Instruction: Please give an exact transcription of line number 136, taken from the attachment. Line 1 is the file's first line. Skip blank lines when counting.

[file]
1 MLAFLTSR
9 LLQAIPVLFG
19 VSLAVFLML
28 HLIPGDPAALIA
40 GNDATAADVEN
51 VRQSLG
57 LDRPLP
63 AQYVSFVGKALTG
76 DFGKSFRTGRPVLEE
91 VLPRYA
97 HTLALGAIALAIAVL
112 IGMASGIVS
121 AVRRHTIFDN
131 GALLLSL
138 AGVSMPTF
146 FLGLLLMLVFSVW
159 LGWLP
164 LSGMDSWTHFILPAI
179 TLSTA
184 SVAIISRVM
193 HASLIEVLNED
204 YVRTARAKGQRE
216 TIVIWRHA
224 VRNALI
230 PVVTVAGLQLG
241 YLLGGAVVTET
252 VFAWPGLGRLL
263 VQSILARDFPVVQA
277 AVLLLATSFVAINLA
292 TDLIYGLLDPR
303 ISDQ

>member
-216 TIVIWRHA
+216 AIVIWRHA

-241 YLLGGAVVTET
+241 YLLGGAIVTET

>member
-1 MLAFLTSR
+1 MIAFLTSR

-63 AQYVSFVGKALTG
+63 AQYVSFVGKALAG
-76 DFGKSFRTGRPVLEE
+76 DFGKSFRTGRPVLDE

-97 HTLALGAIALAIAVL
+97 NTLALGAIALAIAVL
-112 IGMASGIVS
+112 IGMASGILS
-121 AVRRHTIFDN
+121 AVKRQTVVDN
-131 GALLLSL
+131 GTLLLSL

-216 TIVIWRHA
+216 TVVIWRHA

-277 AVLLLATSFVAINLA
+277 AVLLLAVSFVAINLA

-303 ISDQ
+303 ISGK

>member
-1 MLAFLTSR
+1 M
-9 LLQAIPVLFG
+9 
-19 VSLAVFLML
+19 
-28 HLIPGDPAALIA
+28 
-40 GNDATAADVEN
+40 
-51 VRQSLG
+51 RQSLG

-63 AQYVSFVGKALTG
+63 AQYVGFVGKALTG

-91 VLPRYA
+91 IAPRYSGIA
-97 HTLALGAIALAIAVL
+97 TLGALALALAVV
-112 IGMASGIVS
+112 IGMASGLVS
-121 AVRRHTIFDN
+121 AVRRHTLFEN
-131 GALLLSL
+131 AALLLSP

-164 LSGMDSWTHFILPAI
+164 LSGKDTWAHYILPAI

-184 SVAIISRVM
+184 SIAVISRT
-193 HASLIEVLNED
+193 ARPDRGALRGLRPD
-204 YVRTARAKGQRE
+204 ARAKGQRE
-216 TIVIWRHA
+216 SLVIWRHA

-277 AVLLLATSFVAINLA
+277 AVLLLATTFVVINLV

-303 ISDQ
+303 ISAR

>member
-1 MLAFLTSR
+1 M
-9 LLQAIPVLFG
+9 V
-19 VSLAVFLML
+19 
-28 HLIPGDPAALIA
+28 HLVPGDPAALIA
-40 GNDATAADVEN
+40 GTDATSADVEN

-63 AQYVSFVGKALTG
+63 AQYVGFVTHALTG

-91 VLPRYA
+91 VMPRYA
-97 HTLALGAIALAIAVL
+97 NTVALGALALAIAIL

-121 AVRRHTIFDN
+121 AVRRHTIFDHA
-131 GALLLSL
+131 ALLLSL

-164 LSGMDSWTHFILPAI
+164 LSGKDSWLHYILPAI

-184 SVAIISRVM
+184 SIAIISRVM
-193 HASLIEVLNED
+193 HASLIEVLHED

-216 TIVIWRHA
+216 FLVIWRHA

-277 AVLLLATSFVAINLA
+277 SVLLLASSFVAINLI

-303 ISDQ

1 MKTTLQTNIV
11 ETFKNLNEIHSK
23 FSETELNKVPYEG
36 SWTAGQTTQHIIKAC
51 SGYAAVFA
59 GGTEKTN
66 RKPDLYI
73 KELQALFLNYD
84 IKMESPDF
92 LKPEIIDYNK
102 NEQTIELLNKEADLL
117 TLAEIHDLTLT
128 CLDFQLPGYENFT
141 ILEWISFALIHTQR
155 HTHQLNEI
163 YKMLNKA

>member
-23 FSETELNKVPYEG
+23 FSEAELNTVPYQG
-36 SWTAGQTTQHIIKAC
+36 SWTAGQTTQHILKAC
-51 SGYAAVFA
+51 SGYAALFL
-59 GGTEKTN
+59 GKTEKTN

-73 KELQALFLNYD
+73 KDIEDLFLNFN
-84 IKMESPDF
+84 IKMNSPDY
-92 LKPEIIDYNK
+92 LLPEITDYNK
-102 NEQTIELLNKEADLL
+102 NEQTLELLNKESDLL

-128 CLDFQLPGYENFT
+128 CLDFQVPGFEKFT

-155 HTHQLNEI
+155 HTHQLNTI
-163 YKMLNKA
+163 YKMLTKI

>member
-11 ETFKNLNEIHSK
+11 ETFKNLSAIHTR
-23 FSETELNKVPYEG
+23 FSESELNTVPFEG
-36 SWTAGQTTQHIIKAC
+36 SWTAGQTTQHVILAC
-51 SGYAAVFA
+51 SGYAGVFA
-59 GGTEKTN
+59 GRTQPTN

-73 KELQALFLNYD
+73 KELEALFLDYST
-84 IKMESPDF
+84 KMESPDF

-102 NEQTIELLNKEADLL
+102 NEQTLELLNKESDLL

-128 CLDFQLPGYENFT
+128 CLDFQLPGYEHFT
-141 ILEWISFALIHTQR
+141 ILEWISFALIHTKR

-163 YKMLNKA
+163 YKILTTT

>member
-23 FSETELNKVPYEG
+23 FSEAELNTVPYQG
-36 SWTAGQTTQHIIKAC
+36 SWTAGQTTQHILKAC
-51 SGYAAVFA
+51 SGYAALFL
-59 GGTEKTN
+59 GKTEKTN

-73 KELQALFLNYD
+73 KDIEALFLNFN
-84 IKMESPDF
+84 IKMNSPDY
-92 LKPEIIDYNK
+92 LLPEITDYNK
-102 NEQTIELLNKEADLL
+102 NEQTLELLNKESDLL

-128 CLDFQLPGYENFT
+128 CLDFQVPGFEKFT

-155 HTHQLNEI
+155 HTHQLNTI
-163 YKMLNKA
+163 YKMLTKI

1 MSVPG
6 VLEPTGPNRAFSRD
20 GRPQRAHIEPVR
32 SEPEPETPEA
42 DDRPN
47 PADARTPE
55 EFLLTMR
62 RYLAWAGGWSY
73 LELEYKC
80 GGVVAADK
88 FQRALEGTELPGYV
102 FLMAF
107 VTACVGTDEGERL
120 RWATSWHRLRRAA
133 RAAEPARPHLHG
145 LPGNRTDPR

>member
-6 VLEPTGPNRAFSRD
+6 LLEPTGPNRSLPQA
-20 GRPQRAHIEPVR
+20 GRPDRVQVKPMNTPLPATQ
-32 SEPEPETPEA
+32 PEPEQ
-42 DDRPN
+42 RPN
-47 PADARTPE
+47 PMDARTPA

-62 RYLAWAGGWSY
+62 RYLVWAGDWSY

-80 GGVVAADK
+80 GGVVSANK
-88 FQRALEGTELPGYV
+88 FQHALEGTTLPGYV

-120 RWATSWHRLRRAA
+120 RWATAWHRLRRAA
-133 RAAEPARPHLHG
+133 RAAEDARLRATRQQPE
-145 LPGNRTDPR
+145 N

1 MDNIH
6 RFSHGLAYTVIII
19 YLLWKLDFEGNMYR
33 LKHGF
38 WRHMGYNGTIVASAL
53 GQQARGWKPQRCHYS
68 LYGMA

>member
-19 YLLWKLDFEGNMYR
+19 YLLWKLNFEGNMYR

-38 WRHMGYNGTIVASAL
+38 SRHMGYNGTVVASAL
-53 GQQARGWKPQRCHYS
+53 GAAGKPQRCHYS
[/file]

73 KELQALFLNYD